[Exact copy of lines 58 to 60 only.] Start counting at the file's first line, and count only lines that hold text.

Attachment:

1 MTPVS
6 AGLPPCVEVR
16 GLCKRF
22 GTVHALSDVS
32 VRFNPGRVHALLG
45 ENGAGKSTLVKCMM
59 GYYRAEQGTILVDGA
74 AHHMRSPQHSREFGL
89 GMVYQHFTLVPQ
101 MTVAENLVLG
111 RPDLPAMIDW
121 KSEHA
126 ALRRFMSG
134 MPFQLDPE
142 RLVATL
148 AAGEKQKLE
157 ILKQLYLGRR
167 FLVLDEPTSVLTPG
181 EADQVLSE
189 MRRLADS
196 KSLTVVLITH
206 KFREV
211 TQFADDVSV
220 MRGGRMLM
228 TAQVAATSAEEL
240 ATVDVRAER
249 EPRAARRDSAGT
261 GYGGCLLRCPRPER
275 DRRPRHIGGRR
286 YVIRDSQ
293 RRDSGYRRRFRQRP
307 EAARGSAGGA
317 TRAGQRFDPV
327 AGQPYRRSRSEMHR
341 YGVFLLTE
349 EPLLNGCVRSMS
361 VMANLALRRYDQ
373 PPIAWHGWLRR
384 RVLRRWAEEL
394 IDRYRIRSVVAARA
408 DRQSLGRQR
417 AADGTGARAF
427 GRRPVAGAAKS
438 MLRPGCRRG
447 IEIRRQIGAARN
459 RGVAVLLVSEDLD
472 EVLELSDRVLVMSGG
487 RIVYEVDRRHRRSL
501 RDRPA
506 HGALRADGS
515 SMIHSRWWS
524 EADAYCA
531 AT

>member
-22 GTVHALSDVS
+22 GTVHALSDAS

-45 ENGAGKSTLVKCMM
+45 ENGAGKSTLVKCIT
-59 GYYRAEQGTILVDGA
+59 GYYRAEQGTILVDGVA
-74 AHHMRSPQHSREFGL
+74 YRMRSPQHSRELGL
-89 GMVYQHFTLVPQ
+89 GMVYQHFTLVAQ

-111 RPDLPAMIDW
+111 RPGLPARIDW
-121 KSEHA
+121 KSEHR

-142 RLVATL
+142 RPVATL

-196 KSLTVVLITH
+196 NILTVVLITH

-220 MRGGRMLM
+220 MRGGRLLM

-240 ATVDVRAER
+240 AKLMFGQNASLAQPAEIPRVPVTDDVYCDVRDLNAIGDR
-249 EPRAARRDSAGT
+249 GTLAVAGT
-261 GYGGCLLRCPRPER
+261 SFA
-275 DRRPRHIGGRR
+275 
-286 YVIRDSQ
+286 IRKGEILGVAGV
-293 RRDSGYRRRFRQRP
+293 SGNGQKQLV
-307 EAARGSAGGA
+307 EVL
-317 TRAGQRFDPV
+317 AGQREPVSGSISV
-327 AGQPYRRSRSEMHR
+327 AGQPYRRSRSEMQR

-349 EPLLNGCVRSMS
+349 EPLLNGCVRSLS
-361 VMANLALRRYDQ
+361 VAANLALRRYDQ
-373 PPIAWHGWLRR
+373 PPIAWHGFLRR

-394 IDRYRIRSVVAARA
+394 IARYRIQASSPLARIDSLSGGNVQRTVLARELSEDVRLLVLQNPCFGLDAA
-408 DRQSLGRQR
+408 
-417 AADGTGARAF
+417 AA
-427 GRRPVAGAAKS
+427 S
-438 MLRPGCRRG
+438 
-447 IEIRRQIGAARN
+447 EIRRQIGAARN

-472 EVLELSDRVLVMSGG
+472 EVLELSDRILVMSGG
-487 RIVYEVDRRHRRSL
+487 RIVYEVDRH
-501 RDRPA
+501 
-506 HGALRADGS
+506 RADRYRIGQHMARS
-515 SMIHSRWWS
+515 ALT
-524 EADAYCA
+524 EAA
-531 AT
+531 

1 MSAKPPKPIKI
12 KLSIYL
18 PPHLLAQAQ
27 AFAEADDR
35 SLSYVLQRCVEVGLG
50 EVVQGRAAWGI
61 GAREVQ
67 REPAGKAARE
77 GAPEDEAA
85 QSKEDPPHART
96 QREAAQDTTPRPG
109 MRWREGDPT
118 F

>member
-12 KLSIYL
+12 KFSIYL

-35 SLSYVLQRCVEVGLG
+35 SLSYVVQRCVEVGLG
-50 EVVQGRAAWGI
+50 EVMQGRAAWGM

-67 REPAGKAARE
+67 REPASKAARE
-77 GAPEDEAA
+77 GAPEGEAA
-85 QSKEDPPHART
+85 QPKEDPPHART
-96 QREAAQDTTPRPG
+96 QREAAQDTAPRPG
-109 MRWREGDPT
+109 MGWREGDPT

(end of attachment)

+45 ENGAGKSTLVKCIT
-59 GYYRAEQGTILVDGA
+59 GYYRAEQGTILVDGVA